Q: Can I keep koi and goldfish together?
A: Yes, you can. They are both cold water fish and members of the carp family. Most other cold water fish can also swim together, such as shubunkins, rudd, orfe, blue gill, mosquito fish, guppies, sunfish, bass, etc. However, only in deeper ponds where the mean temperature is 65 degrees or less on the bottom for bass, sunfish and blue gill.
Q: Should my pond have a bottom drain?
A: First of all, a bottom drain is essential for a healthy pond. However, if it is exposed and the suction is strong enough, turtles or fish can get stuck to it and not be able to get loose. Therefore, two drains should be hooked in series to relieve the pressure between them, just as in a swimming pool. Bottom drains draw falling waste from the fish before it reaches the bottom, keeping it clean. Areas where it does build up can be swept to the drains for easy cleaning. If you are using a submersible pump or pulling the water from a skimmer, water is not circulating properly on the bottom of the pond. That is where rotting debris is producing ammonia and other toxic gases.
Q: My pond water is very clear, but my fish are dying. What is wrong?
A: Drinking water might taste good, smell good, and look clear. But some of the most toxic chemicals that are known to cause cancer are colorless, odorless and tasteless. I recommend that you purchase a test kit form a pond store and check your water regularly. Nitrates, nitrite and ammonia are all detrimental to fish. Ammonia and nitrite can, at high levels, be fatal to fish. These substances are dissolved in the water and consequently are impossible to detect by the clarity of the water and they can break down the fishes’ immune system.
Q: What type of filter do you recommend?
A: For any pond over 1000 gallons, I recommend a pressurized biological bead filter that can be back washed. I have used Aqua Ultraviolet Ultima II filters for years. Most larger pond suppliers carry them. Their filters range from 1000 gallons to 10,000 gallons. Up-flow and gravity flow filters require regular cleaning, which is a filthy job. The filter media is packed with stinky, putrid fish waste and decaying pond scum. As you handle the filter screens, media, scrubbers, etc., you will have little white feces-eating worms that are 1/16″ long crawling on your hands and arms. Not to mention the noxious smell that burns your eyes and lungs.
It cost pennies on the dollar to make, yet dealers charge a fortune. You pay the price for the filter and in the time it takes to maintain it you pay an additional cost for your time maintaining it. With a pressurized filter, it only takes the turn of a handle for 2 to 3 minutes and the filter is clean. The waste water is not wasted either. You can water your plants with it using the discharge hose. If you can imagine, that brown, colored, stinky water is packed with nitrogen. It’s better than Miracle Grow T.M. I have used my 6000 gallon Ultima II for over eight years and it works as well now as they day it was installed. Happy, happy fish!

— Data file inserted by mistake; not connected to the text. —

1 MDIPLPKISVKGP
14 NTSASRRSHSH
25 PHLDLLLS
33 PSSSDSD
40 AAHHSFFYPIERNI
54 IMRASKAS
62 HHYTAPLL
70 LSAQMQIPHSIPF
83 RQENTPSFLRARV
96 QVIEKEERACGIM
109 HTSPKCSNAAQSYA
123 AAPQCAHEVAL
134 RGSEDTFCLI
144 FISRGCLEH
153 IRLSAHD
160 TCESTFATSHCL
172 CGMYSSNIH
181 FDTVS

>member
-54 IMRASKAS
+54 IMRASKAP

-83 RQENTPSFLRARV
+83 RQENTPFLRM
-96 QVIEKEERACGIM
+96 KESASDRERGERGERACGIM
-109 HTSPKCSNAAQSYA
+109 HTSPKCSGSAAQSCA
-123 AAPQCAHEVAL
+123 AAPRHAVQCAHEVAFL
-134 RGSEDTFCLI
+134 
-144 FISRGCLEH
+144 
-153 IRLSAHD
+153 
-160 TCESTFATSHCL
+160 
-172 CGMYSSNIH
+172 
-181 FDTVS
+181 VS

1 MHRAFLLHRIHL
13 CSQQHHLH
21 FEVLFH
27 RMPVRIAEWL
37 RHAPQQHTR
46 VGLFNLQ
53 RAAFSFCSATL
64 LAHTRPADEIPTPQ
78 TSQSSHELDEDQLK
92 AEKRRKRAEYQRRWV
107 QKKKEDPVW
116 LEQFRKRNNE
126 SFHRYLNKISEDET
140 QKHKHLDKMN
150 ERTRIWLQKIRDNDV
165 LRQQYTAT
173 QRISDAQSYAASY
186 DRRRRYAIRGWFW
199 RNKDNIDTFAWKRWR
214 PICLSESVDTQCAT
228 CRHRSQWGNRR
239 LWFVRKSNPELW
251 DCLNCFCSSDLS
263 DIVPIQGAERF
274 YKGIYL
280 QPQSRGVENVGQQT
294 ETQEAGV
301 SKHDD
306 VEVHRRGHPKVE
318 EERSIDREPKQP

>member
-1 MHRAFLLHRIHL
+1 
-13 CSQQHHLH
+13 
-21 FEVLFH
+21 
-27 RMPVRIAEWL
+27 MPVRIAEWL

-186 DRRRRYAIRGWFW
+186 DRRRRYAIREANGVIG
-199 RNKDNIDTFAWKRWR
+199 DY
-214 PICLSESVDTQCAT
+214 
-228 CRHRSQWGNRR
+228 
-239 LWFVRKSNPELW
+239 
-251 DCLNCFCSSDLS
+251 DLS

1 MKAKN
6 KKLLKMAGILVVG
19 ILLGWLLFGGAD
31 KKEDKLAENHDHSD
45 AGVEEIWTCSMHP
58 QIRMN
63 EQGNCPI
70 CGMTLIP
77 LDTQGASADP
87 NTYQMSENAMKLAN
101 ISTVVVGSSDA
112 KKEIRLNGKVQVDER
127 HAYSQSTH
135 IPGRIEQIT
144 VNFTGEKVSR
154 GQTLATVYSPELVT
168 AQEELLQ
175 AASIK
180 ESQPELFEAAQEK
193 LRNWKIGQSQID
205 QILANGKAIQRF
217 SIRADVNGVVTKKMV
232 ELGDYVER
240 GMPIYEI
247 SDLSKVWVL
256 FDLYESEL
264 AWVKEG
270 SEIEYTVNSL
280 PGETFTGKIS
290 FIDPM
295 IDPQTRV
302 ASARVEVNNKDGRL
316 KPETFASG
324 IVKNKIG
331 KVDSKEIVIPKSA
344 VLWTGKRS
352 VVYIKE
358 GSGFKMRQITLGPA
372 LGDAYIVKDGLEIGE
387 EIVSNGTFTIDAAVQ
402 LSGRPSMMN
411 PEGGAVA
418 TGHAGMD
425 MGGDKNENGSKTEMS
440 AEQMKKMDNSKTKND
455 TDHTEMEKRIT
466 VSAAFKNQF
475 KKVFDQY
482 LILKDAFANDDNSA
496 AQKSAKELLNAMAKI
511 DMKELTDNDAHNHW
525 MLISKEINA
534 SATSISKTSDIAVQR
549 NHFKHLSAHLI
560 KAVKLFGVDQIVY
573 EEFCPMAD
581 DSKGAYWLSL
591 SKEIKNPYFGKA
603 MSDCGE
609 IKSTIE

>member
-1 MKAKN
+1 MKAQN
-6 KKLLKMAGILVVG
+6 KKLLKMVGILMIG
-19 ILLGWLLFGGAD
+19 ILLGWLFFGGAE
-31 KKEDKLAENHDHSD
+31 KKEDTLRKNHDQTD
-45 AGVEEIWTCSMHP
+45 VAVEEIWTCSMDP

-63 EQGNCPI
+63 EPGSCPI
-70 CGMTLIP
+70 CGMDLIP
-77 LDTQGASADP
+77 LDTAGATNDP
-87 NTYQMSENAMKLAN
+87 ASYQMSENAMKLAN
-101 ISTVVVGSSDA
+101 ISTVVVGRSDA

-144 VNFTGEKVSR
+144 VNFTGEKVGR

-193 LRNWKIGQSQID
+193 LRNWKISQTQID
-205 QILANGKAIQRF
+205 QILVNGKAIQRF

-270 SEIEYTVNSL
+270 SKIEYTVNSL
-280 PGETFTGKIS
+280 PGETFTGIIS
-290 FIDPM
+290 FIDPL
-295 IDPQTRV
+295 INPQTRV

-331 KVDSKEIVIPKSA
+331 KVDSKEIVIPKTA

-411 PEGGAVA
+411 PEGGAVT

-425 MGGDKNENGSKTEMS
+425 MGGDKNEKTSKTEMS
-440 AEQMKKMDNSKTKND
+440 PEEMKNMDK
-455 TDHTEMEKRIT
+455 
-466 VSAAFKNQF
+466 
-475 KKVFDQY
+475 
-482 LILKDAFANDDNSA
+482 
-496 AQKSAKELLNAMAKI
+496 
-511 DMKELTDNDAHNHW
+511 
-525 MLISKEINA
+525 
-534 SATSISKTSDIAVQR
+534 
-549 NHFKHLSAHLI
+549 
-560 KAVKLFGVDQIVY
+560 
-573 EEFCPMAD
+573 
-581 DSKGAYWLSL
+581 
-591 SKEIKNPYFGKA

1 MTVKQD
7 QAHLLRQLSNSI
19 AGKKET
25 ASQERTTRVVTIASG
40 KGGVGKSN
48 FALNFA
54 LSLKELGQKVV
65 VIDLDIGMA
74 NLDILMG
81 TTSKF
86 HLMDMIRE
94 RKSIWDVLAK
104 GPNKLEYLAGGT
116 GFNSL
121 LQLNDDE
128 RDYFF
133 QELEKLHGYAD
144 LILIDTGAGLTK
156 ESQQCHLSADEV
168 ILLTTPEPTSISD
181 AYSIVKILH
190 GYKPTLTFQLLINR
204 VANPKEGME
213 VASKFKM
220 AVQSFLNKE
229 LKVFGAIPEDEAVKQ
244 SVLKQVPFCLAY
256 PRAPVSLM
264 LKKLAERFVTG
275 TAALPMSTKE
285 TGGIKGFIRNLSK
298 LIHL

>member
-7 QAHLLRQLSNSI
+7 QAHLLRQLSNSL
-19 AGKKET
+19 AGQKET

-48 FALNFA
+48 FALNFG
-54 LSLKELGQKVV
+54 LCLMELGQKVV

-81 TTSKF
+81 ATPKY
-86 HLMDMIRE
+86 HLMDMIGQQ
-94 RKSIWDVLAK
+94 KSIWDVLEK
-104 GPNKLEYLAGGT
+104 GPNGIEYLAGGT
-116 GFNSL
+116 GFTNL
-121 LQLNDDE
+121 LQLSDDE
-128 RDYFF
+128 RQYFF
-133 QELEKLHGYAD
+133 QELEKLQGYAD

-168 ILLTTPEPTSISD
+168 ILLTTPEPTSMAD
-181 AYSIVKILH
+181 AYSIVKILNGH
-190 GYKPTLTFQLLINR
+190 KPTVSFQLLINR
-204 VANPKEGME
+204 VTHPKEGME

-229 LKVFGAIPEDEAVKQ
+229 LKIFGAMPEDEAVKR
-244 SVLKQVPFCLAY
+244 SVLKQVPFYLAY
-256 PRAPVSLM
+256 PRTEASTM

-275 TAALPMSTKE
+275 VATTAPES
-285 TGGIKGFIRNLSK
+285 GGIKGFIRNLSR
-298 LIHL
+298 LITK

Q: How much does an average pond cost?
A: What is average? It depends on whether you are talking about a liner pond or a professional concrete and rebar pond. A typical liner pond can be 6 feet by 8 feet, and depending on who is installing it, could cost between $2,500 and $3,500. The other dimensions are pretty much proportionate. Liner ponds are susceptible to leaks from punctures, gophers, and rats, etc. Concrete ponds last for decades and on the average cost only 20% more than liner ponds.
Q: My pond is green and I can not see my fish. What should I do?
A: Your challenge is algae (suspended planktonic algae), which does not directly hurt the fish. However, algae gives off oxygen during the day from photosynthesis. But unfortunately, it uses up oxygen at night. In addition, it is unsightly and blocks the view of the fish. You can increase the salt content or install an ultraviolet light, which not only kills spore algae but kills the bacteria that causes the water to become murky and stinky.
Q: I heard that UV light will also kill the beneficial bacteria. Is that true?
A: If I say “No,” I am calling many so-called professional experts liars. So I will put it this way. All the beneficial pond bacteria such as aerobic or anaerobic bacteria, nitrobacter, etc., reside in the filter or in the decaying debris at the bottom of the pond. They aren’t floating around in the pond. Bacteria and algae containing pathogenic disease are, and as they pass through the UV light, they are eradicated.
Q: Do I need a waterfall for my pond?
A: With no hesitation, YES! Most definitely. First of all, waterfalls are beautiful to look at. The sound is soothing and relaxing and the water moving over rocks generates negative ions which are added to the air. As you breathe negatively charged air, it relieves stress and anxiety. Waterfalls also add extra oxygen to the pond. Waterfalls are a must!
Q: I heard concrete ponds will leach alkali into the pond. Is that true?
A: Yes and no. A poorly constructed concrete pond will, but only until algae starts growing on the sides. Also if the pond is constructed of 3500 psi concrete and coated with Thoro-seal T.M., it is impossible for alkali to leach out. Plus, if you use Doug Hoover’s secret mortar mix formula, the mortar in the waterfall between the rock will not leach either.
Q: What is the advantage of building a waterfall using concrete and mortar?
A: A major reason is that the rock will be securely mortared in place, preventing a serious accident from rocks sliding, as with a liner waterfall. Trust me, some day, some adventurous child will climb onto it. That is a lawsuit in the making.
Happy koi, peace & joy.
Watch a HowTo video at YouTube.
Douglas C. Hoover, CEO of Aquamedia Group Co. master Waterfall Builder, freelance writer and author designer, architect, inventor, engineer, writer, author and builder of over 2,000 waterfall and ponds in California or the past 30 years. Author of “Waterfall and Pond Construction Manual” and developer of the “Water Feature Digital Design Library 4.0” Free downloads, no sign in. Inventor and manufacturer of the “AquaFill” T.M., electronic float control system for ponds, pools, fountains and hot tubs. Read more. Aquamedia also manufactures the Solar Oven Dehydrator Kit.
Photo Credit: Siddharth Mallya
Article Source: Articlesbase.com